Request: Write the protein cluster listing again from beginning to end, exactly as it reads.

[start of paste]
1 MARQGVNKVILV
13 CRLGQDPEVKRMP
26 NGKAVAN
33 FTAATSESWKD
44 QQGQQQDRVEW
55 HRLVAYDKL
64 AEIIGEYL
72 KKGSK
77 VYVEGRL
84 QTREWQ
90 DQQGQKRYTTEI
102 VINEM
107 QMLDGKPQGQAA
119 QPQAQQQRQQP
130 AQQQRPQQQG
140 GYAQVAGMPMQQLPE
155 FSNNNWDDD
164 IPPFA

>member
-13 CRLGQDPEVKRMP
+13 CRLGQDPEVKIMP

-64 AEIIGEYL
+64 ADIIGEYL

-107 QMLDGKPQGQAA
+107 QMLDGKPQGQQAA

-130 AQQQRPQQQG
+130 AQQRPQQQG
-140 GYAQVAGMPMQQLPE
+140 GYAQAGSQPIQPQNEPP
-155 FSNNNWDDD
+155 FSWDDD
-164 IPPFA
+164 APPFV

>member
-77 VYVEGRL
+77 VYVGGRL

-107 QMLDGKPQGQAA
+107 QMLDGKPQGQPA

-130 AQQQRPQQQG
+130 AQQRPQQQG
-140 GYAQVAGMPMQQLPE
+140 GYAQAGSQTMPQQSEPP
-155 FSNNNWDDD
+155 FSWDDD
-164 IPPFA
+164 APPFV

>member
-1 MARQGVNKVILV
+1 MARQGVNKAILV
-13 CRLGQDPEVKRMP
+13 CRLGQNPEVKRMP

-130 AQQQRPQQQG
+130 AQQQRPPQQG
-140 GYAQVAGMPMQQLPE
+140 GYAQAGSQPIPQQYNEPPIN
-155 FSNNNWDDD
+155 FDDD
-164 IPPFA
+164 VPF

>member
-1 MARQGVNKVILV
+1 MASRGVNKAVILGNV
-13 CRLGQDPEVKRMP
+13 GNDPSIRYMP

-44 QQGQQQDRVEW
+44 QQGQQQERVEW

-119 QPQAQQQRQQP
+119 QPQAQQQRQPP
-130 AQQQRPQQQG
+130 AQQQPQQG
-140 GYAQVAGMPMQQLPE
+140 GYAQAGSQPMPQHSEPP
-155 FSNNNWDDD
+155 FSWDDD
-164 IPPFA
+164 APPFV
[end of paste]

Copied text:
1 MARQGVNKVILV
13 CRLGQDPEVKRMP
26 NGKAVAN
33 FTAATSESWKD
44 QQGQQQDRVEW
55 HRLVAYDKL
64 AEIIGEYL
72 KKGSK
77 VYVEGRL
84 QTREWQ
90 DQQGQKRYTTEI
102 VINEM
107 QMLDGKPQGQAA
119 QPQAQQQRQQP
130 AQQQRPQQQG
140 GYAQVAGMPMQQLPE
155 FSNNNWDDD
164 IPPFA

>member
-13 CRLGQDPEVKRMP
+13 CRLGQDPEVKIMP

-64 AEIIGEYL
+64 ADIIGEYL

-107 QMLDGKPQGQAA
+107 QMLDGKPQGQQAA

-130 AQQQRPQQQG
+130 AQQRPQQQG
-140 GYAQVAGMPMQQLPE
+140 GYAQAGSQPIQPQNEPP
-155 FSNNNWDDD
+155 FSWDDD
-164 IPPFA
+164 APPFV

>member
-77 VYVEGRL
+77 VYVGGRL

-107 QMLDGKPQGQAA
+107 QMLDGKPQGQPA

-130 AQQQRPQQQG
+130 AQQRPQQQG
-140 GYAQVAGMPMQQLPE
+140 GYAQAGSQTMPQQSEPP
-155 FSNNNWDDD
+155 FSWDDD
-164 IPPFA
+164 APPFV

>member
-1 MARQGVNKVILV
+1 MARQGVNKAILV
-13 CRLGQDPEVKRMP
+13 CRLGQNPEVKRMP

-130 AQQQRPQQQG
+130 AQQQRPPQQG
-140 GYAQVAGMPMQQLPE
+140 GYAQAGSQPIPQQYNEPPIN
-155 FSNNNWDDD
+155 FDDD
-164 IPPFA
+164 VPF

>member
-1 MARQGVNKVILV
+1 MASRGVNKAVILGNV
-13 CRLGQDPEVKRMP
+13 GNDPSIRYMP

-44 QQGQQQDRVEW
+44 QQGQQQERVEW

-119 QPQAQQQRQQP
+119 QPQAQQQRQPP
-130 AQQQRPQQQG
+130 AQQQPQQG
-140 GYAQVAGMPMQQLPE
+140 GYAQAGSQPMPQHSEPP
-155 FSNNNWDDD
+155 FSWDDD
-164 IPPFA
+164 APPFV